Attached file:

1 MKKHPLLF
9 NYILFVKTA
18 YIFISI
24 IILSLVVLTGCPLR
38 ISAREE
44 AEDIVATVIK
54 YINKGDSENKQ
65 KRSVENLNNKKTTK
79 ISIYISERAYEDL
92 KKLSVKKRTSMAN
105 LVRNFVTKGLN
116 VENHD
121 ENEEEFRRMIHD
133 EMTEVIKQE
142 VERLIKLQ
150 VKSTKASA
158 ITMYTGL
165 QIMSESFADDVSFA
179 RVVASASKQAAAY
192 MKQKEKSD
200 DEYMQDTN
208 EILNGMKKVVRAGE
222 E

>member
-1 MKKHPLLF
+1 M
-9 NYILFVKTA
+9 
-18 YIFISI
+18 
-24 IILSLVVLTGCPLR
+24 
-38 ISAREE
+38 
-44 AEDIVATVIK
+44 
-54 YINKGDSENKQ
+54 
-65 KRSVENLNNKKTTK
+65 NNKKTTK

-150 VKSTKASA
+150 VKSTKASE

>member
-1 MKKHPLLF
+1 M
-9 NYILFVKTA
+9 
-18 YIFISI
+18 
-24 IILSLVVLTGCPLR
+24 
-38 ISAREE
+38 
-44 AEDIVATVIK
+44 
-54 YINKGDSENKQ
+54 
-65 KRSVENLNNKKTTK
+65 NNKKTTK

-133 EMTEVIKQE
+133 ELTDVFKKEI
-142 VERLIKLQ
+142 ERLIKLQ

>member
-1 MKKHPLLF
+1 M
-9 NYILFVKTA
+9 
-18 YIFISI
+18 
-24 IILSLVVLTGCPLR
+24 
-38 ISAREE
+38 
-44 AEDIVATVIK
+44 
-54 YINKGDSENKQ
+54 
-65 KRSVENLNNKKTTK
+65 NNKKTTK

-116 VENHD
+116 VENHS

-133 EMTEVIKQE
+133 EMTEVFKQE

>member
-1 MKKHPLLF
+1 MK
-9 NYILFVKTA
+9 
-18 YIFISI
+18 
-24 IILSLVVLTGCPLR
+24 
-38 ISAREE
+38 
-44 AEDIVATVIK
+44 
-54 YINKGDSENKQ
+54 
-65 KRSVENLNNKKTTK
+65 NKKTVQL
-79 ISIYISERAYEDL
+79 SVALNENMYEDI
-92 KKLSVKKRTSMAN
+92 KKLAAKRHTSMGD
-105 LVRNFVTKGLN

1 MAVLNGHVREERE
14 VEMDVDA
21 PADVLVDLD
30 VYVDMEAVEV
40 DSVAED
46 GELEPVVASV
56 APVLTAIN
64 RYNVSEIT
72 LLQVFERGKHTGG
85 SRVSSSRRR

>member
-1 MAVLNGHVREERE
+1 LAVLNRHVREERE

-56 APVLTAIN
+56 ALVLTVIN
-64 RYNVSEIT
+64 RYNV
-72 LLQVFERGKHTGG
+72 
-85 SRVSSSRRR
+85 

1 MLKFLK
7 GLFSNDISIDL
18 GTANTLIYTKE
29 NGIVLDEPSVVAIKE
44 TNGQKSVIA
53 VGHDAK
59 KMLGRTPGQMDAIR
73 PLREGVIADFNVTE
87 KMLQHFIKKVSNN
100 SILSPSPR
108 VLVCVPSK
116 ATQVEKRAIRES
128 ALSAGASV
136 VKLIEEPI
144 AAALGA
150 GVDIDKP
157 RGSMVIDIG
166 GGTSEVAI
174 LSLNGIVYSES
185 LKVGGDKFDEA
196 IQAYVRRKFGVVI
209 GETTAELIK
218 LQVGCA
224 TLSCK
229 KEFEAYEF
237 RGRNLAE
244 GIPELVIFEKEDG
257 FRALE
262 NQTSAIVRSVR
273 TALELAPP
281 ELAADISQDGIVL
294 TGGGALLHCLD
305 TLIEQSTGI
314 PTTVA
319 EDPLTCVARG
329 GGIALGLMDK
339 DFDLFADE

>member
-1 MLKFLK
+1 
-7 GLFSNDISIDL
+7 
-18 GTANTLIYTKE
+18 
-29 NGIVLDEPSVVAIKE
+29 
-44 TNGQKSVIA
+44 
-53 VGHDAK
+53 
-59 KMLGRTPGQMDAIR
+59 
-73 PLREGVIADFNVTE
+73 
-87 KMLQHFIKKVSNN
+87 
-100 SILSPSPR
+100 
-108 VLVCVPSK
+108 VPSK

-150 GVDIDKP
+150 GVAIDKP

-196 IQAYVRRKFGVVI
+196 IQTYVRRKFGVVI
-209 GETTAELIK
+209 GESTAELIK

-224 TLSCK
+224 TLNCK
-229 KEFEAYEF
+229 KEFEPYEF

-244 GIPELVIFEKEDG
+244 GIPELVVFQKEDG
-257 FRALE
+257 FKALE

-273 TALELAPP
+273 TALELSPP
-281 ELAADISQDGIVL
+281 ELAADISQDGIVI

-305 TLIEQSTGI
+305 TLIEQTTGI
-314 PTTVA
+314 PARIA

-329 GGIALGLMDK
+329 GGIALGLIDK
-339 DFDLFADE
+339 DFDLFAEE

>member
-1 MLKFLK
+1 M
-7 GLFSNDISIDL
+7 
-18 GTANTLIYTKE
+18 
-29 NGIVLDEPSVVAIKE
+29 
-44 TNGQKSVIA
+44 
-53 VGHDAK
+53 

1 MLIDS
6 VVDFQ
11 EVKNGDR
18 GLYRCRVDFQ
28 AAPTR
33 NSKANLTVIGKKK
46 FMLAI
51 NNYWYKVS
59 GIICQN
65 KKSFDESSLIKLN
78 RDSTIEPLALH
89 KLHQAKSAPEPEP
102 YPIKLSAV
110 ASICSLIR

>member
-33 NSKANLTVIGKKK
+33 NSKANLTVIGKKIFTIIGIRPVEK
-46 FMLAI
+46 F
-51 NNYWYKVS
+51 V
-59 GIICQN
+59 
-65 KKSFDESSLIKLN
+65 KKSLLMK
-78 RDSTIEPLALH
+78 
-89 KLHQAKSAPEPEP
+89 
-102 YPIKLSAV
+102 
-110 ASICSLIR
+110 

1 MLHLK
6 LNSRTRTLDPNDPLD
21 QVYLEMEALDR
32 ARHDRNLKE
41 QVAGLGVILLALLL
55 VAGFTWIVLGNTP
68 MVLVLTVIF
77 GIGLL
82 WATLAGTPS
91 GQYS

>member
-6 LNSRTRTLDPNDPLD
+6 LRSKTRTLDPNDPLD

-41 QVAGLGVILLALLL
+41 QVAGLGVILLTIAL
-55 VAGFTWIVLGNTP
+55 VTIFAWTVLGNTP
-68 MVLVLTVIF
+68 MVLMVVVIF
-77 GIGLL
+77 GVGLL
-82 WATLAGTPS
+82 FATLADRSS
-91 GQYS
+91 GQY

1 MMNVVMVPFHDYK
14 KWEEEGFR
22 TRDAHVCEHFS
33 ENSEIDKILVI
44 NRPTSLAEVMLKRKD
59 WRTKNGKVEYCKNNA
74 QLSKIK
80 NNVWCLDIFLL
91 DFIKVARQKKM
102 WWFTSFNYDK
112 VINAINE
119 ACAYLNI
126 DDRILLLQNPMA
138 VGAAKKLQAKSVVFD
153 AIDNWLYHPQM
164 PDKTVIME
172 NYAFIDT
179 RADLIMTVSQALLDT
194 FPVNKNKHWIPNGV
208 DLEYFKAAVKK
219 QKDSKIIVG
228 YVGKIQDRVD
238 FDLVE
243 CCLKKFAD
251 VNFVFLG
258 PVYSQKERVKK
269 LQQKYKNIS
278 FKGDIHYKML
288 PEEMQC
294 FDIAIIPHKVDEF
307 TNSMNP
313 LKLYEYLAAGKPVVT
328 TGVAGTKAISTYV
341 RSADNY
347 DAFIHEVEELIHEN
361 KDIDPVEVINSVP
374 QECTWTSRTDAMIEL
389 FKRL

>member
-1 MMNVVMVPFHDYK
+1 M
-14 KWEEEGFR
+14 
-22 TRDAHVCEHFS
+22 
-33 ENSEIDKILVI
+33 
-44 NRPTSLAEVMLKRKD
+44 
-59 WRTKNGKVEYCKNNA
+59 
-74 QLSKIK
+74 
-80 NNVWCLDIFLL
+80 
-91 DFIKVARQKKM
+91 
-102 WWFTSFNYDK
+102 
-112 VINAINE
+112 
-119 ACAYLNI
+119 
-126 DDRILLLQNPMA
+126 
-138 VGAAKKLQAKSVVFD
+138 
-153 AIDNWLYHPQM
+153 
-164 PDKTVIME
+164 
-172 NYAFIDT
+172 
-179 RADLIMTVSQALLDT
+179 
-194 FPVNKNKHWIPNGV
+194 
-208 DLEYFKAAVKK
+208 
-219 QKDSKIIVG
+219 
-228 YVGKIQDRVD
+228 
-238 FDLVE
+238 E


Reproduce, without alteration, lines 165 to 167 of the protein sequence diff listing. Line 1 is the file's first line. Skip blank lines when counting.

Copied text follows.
>member
-1 MLKFLK
+1 